I walked out of that patient's room to find one of my partners waiting for me to ask if I could see one of his patients for him. Today was his day off, and the family was very anxious for an appointment. Sure, no problem, I said. As it turns out the patient was quite complex. I spent over an hour with his wife and strongly opinionated daughter about his not one, but two cancers as we tried to come to an agreement about the best care plan for him. The family had been through a lot trying to get his bladder cancer worked up. They had waited over a month to see a specialist in town, only to have that specialist cancel his visit. They then found a specialist over 3 hours away. They packed up their confused, agitated and frail loved one and toted him all the way to Fort Collins. When they got there the doctor told them he would not see the patient because he had not received his records and CT scan reports from our clinic. They turned around and came home. I ended up hospitalizing the patient as much for the family's comfort as for the patient's, all the while knowing that I would later have to fight with the social worker and insurance company to justify the admission.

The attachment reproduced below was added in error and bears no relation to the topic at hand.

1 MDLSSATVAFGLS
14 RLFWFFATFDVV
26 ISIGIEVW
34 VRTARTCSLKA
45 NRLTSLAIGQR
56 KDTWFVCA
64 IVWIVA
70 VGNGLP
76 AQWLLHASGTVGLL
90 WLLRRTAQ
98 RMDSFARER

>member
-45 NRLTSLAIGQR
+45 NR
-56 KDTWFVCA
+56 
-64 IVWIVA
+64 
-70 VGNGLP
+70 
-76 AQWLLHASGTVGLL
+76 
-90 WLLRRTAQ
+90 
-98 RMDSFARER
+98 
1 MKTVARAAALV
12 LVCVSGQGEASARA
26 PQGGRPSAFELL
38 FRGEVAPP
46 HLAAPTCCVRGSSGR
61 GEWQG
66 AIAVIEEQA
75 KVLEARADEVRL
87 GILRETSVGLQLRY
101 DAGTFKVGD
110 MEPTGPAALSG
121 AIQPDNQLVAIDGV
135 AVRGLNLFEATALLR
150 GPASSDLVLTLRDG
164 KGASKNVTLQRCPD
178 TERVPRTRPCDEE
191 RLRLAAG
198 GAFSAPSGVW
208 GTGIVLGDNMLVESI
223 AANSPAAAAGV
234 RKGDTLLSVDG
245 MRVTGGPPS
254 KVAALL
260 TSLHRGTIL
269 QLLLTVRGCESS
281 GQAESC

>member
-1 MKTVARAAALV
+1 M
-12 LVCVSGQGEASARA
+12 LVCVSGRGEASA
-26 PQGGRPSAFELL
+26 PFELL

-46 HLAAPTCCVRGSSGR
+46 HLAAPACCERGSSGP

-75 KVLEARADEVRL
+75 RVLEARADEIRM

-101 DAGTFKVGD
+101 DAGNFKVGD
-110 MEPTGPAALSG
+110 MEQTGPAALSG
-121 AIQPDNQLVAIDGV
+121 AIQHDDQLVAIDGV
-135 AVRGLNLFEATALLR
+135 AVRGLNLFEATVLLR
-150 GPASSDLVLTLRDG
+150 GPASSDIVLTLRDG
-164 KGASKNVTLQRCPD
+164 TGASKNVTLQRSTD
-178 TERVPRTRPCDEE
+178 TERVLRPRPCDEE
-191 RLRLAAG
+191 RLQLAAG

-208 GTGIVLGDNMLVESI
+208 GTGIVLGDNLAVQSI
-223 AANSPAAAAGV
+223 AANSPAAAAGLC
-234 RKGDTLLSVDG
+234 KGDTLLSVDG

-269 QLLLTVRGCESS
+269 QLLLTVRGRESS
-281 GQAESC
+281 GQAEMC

After finishing up with this patient I hurried to the next room where a heavy set man greeted me like this:

"I've been sitting here 30 minutes already. A man could be dead by now!"

He had walked into the clinic without an appointment because his back was hurting. He thought he may be having a heart attack. It turned out he just strained his lumbar spine. I carefully examined him and offered my opinion and advice for care. He huffed off, never thanking me.

Another patient left without a word before I ever got to see her. I had gotten terribly behind, and she was simply tired of waiting I guess. She came back over the lunch hour, and I saw her then instead of eating a proper lunch.

I went home tired. I fell asleep on the couch at 6pm and didn't wake up until 5:30 this morning.

I started today by seeing my Alzheimer's patient in the hospital. I had more information back from the various lab tests, and I was better able to treat him and to give the family a more accurate prognosis. The respiratory treatments and antibiotics we put him on had helped him breath more comfortably, and he was eating again. The family agreed to have him go to the nursing home with hospice care. They smiled and laughed and seemed so much more comfortable with everything. His wife thanked me over and over for being compassionate and for explaining everything to them so well. She had tears in her eyes when she told me she was so glad that she had met me. I did almost nothing except just listen.

I finished my clinic. It would be my last here in Wray. Some of my patients told me they were sorry to see me leave and they shook my hand and thanked me for their care. I went downtown for lunch and a lady stopped me to thank me for taking care of her neck and arm pain. The physical therapy was working. She felt like I listened to her better than anyone had before.